Edward Walton successfully completed a two-year course in furniture making at the Building Crafts College in Stratford, and then spent nine weeks studying in Japan working closely with respected Shokunin craftsman Masaki Kondo.
Edward, 30, said: “I have always had an interest in Japanese architecture, ancient and modern, particularly since the Kobe earthquake where everything had to be rebuilt.
“The craftsmen over there spend so much time and detail on their work, and that is something that really made an impression on me.”
Edward Walton Fine Furniture was set up earlier this year, and is already building up a strong reputation within a specialist market.
He added: “Some people want a piece of furniture that no-one else has, that is unique to them.
“A piece with a story to it. They want to know how it has been made, where the wood has come from, the techniques used to get specific effects.
“Every piece I design and build is unique. We are creating family heirlooms.
“You can go to a High Street chain and get a piece of furniture that will last about five or ten years. But what a master craftsman creates should outlive you. Something that can be passed through the generations.
“I suppose it is the antiques of the future. Pieces that will have stories to tell from their making through to different generations of families and homes they have lived in.
“Some people come in with a sketch of some early ideas, some come in and say they want a table or bookcase or chair and that’s as much as they know.
“I tend to go out to their homes to get a feel for their tastes and ideas and also invite them to the workshop so they can get to understand the process.
“It is all about building up a relationship, giving the customer their input and also letting them see how the furniture is made, how we choose which wood we use, where it has come from.
“Every piece has a story behind it and the more the owner knows what has gone into their piece the more interesting that piece becomes.”
Once a customer places their order, Edward makes sure they are kept updated on how their piece is progressing from the earliest stages.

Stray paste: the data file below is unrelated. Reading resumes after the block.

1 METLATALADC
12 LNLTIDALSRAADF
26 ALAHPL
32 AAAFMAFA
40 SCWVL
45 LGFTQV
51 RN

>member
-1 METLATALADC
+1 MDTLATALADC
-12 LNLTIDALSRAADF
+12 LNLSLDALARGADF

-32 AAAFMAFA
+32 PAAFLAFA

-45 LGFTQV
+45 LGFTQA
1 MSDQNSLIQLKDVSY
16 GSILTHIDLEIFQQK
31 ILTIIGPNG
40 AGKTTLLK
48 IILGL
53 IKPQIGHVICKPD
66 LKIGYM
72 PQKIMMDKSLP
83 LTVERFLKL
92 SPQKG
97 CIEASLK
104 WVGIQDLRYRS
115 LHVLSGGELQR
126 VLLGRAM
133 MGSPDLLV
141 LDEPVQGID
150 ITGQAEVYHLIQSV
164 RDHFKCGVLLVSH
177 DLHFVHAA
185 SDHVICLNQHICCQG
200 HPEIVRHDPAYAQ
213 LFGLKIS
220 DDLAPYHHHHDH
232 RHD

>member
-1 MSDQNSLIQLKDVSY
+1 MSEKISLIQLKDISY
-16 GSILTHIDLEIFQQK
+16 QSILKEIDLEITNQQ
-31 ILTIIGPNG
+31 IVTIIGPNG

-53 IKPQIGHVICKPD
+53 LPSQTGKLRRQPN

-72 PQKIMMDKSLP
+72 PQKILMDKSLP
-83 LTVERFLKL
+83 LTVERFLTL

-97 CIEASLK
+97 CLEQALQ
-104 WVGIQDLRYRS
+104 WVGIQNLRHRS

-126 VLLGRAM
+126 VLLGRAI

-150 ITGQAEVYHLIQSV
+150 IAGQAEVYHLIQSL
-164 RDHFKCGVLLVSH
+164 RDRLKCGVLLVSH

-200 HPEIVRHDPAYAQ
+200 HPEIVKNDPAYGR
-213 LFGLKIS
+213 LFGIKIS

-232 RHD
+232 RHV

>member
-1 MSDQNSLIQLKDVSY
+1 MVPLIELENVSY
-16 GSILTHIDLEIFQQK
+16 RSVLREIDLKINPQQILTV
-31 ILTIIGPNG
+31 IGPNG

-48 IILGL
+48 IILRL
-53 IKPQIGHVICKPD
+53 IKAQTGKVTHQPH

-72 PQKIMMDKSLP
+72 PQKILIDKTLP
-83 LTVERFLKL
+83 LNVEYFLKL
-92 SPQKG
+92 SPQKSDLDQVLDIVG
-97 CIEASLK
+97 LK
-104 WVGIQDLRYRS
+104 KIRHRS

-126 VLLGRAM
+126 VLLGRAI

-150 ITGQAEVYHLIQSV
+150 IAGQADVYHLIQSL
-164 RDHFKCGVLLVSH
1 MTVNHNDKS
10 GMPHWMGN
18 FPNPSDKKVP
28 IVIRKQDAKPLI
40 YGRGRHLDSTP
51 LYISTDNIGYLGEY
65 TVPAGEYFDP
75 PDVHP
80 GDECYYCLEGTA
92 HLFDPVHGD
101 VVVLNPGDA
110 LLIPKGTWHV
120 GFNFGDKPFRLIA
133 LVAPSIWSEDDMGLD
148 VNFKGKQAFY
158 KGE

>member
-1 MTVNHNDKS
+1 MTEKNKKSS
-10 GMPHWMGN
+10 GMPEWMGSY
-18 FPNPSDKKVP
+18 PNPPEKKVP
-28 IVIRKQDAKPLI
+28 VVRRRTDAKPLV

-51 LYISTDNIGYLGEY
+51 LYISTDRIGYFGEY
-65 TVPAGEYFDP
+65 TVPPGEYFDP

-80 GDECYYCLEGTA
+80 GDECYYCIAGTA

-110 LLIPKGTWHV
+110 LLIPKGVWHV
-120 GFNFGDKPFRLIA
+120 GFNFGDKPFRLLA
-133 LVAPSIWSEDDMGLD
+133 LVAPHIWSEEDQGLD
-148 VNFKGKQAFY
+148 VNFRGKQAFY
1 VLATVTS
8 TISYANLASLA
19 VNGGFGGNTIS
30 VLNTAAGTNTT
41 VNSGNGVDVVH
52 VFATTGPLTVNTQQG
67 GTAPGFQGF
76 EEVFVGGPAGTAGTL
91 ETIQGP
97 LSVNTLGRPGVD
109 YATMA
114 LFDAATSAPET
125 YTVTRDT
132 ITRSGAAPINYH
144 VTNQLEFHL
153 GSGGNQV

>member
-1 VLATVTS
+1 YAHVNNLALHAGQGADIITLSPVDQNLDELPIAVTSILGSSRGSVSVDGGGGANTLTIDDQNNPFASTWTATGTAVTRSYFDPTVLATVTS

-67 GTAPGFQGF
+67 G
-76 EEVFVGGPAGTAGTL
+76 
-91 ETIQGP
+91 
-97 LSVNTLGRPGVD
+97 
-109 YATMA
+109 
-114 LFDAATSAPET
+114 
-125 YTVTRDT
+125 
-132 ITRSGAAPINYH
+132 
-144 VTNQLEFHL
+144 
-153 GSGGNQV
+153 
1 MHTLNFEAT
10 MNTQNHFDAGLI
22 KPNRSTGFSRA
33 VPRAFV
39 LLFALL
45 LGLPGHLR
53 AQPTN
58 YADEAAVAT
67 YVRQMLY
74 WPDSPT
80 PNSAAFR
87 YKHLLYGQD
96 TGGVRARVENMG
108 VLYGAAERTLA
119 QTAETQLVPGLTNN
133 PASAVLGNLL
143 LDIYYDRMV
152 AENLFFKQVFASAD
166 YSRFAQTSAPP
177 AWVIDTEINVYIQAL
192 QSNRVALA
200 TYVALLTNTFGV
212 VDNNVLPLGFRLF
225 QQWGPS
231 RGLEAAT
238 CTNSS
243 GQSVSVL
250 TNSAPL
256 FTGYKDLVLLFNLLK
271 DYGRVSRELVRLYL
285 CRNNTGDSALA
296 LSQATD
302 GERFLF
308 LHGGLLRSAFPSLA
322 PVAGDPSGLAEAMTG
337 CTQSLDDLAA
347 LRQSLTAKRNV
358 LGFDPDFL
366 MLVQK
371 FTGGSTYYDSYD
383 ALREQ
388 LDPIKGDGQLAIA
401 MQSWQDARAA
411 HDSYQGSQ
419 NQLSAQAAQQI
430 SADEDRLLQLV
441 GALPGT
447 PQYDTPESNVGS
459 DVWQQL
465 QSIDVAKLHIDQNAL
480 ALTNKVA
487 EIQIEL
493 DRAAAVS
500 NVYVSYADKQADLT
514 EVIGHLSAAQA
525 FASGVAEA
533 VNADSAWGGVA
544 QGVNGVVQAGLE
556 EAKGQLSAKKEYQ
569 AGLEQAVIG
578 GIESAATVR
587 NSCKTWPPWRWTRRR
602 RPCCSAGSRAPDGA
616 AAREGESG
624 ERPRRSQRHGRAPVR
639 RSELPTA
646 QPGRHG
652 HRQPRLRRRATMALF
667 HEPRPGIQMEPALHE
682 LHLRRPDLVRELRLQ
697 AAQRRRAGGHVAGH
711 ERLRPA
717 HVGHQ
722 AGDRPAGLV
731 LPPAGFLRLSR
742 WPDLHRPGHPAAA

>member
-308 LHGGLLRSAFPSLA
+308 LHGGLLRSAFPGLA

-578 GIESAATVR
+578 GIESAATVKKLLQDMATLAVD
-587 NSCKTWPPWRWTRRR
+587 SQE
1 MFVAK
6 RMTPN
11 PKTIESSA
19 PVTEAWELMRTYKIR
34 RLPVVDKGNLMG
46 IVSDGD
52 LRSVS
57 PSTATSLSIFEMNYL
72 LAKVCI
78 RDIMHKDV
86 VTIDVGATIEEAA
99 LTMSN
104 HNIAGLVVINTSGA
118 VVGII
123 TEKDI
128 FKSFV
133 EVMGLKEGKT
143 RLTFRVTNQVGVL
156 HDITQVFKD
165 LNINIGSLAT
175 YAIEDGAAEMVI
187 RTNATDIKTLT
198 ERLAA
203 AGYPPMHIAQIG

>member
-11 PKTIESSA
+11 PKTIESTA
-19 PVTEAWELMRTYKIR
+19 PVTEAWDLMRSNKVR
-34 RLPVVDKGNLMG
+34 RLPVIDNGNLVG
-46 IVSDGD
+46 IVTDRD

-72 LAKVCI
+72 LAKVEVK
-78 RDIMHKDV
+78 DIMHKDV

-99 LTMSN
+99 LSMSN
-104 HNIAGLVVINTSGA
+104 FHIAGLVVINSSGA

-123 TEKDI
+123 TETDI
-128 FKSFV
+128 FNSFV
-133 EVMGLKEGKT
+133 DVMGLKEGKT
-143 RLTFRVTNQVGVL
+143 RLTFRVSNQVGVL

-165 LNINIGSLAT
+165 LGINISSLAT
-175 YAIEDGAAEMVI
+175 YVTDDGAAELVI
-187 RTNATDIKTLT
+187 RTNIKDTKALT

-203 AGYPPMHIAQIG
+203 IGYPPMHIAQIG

“I use a timbermill in North Yorkshire close to where I went to school and the guy there has a real passion for wood and where it is sourced,” added Edward, a former Yarm School student.
“He knows his trees and he wants to see any that are felled put to the best use.
“If I’m looking for some beautiful English walnut or something in particular then I have a chat with him.
“I like to keep clients updated by posting videos and blogs of the various stages of the work and show them the finished article in the workshop.
“If the client wants the piece upholstered, we can provide that too, with materials and designs of their choice.
“It is great to see a piece finally complete, the most satisfying aspect is taking it to a client’s home and seeing it assembled in its home surroundings.”
Edward actually got into the furniture trade by accident having initially had ambitions to make a name for himself in music.
He said: “I’ve been playing violin since the age of six, my brother and sister are also musical and played the violin and flute and all three of us played the piano.
“Music came from my mum’s side of the family.
“I actually studied for a degree at the Royal College of Music but after three out of four years I decided it wasn’t for me.
“I spent a year working at the Imperial College bar while I decided on my future.
“I loved music but the thought of doing it as a job started to kill it for me.
“I ended up going to the Building Crafts College in Stratford, East London and I’ve never looked back.”
“I now have my own studio in Hartlepool with some exciting new work already commissioned for the New Year.”
For more information about the firm, call 07817 071677 or visit http://